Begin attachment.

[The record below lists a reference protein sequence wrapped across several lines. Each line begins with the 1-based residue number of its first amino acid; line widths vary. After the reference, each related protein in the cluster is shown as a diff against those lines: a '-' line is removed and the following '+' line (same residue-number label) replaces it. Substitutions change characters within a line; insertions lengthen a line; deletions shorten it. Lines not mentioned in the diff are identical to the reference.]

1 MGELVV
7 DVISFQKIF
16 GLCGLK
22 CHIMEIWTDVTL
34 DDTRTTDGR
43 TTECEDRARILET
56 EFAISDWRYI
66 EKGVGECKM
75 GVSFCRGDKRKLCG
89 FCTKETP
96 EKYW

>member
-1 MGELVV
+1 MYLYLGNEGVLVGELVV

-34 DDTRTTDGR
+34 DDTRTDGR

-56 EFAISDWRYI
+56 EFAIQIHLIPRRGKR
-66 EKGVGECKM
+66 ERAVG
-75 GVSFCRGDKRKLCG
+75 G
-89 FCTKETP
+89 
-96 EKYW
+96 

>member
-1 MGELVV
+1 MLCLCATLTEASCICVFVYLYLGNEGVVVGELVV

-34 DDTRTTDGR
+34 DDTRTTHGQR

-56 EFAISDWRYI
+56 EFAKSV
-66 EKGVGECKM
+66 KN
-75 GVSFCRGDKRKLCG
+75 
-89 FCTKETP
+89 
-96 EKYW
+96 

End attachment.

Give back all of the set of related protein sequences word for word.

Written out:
[The record below lists a reference protein sequence wrapped across several lines. Each line begins with the 1-based residue number of its first amino acid; line widths vary. After the reference, each related protein in the cluster is shown as a diff against those lines: a '-' line is removed and the following '+' line (same residue-number label) replaces it. Substitutions change characters within a line; insertions lengthen a line; deletions shorten it. Lines not mentioned in the diff are identical to the reference.]

1 MGELVV
7 DVISFQKIF
16 GLCGLK
22 CHIMEIWTDVTL
34 DDTRTTDGR
43 TTECEDRARILET
56 EFAISDWRYI
66 EKGVGECKM
75 GVSFCRGDKRKLCG
89 FCTKETP
96 EKYW

>member
-1 MGELVV
+1 MYLYLGNEGVLVGELVV

-34 DDTRTTDGR
+34 DDTRTDGR

-56 EFAISDWRYI
+56 EFAIQIHLIPRRGKR
-66 EKGVGECKM
+66 ERAVG
-75 GVSFCRGDKRKLCG
+75 G
-89 FCTKETP
+89 
-96 EKYW
+96 

>member
-1 MGELVV
+1 MLCLCATLTEASCICVFVYLYLGNEGVVVGELVV

-34 DDTRTTDGR
+34 DDTRTTHGQR

-56 EFAISDWRYI
+56 EFAKSV
-66 EKGVGECKM
+66 KN
-75 GVSFCRGDKRKLCG
+75 
-89 FCTKETP
+89 
-96 EKYW
+96 